Facebook sharing personal information

Update your Facebook settings so her status updates do not show in your news feed. Be stingy with your comments or "likes" of her statuses, as they are symbolic "endorsements." Learn how to use the groups setting and privacy filters. Carefully ponder personal information you post on-line.

Becoming visually flustered at backhanded compliments and insults

Immediately but calmly call attention to verbal inaccuracies. Label them as "not appropriate," "inaccurate," or "uncalled for." If there are others present, correct the statement for the record. Then move on.

Sharing gossip with your work frenemy or about them

Excuse yourself when the topic turns to gossip. Or change the subject. If someone will gossip with you, they'll gossip about you.

Allowing her to shift workload to you and others

Follow good project management principles, ensuring that projects and assignments have clearly identifiable tasks (with individuals assigned to specific duties).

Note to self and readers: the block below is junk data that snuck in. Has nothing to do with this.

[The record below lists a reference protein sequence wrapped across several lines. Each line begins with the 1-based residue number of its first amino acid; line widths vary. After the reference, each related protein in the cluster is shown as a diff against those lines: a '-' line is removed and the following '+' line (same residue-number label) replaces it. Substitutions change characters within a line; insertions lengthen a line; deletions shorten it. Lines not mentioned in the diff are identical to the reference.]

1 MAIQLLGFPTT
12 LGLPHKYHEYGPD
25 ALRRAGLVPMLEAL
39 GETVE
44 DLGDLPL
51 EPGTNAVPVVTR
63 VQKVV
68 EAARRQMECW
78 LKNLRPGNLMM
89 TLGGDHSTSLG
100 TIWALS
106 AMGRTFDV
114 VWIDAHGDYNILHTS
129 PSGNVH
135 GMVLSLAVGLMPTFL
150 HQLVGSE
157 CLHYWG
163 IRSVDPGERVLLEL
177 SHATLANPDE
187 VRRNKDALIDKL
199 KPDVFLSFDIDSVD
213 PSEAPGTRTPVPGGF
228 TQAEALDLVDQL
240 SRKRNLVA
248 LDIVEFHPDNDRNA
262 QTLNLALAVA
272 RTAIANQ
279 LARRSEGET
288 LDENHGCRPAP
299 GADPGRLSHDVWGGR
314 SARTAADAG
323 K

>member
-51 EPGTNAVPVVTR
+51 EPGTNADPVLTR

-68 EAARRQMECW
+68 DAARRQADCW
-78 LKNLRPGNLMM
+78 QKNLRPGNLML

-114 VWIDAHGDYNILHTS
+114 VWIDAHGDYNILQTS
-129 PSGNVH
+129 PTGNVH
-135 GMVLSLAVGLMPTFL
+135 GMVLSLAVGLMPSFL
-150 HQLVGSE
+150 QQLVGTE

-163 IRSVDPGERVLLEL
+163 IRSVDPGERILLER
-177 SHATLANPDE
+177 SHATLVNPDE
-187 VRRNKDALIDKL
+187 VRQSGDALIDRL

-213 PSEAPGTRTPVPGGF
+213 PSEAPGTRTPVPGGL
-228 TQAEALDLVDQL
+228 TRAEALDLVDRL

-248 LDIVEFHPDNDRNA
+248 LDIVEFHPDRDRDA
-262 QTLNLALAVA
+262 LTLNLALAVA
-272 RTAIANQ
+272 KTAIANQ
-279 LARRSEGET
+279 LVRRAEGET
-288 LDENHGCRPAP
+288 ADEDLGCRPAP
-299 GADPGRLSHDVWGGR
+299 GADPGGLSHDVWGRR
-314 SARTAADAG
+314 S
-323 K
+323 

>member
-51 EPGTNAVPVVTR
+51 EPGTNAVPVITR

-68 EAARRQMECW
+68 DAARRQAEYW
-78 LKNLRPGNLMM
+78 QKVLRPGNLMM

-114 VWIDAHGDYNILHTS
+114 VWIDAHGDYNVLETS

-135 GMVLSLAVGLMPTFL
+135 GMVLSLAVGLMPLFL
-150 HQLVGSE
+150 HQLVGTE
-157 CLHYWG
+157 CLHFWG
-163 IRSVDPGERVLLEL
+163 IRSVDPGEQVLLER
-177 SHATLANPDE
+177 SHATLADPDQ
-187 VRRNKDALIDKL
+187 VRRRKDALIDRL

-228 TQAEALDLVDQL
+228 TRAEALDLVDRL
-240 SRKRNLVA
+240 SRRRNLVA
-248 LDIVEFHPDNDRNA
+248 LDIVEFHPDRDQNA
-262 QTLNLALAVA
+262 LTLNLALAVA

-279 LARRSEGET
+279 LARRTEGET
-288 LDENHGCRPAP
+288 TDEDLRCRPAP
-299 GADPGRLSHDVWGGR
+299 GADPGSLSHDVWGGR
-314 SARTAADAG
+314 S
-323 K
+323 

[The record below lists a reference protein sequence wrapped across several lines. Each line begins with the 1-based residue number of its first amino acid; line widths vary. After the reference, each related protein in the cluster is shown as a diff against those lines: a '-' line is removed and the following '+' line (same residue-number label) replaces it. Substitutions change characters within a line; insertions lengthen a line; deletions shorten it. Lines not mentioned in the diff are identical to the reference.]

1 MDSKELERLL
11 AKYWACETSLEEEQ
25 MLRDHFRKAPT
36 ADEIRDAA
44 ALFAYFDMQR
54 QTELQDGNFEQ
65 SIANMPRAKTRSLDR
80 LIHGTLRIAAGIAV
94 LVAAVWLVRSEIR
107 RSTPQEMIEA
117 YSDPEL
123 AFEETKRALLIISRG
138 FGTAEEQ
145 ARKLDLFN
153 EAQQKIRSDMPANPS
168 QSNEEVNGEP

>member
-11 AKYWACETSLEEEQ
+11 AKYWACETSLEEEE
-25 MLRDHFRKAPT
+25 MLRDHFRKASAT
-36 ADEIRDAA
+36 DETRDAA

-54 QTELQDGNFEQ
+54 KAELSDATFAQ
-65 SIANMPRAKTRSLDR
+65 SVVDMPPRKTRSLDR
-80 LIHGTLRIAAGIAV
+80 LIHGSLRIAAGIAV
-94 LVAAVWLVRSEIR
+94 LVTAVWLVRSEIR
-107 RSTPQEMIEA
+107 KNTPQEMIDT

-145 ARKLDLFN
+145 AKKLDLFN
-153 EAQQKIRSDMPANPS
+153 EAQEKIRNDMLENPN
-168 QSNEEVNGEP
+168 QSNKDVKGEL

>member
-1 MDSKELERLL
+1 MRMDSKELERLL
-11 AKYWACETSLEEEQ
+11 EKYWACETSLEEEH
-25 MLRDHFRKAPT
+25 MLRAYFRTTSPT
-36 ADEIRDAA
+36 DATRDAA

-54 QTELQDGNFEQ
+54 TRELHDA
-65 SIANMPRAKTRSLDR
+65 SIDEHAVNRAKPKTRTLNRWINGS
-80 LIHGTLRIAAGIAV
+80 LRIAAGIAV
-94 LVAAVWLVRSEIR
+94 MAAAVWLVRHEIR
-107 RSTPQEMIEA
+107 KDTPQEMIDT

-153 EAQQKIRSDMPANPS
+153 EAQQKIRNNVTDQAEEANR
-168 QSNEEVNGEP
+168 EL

Accepting "that's just the way she is"

Learn to recognize warning signs of work frenemies early. Strive to surround yourself by people who value you personally and professionally. Seek people who treat you consistently well both behind your back as well as in front of you.

Choose Your Work Friends Wisely

Choose your friends wisely—especially at work. If you have to spend a third of your adult life on the job, make sure it's in the company of people who don't wish you harm, either overtly or through hidden agendas.


1McKee, A., & Walker, T. (2014). Report: State of Friendship. Retrieved from

2Riordan, C. (2013, July 3). We All Need Friends at Work. Retrieved from

3Armour, S. (2007, August 2). Friendship and work: A good or bad partnership? Retrieved from

4Lewis, K. R. (2012, April 24). Want a promotion? Make friends at work. Retrieved from

5Weir, K. (2011, April 14). Fickle Friends: How to Deal with Frenemies. Retrieved from

Notable Quotes on Betrayal

“It is easier to forgive an enemy than to forgive a friend.”

- William Blake, English poet and painter

"We are a puny and fickle folk. Avarice, hesitation, and following are our diseases."

- Ralph Waldo Emerson, American essayist and lecturer

"If you're gonna be two-faced, at least make one of them pretty."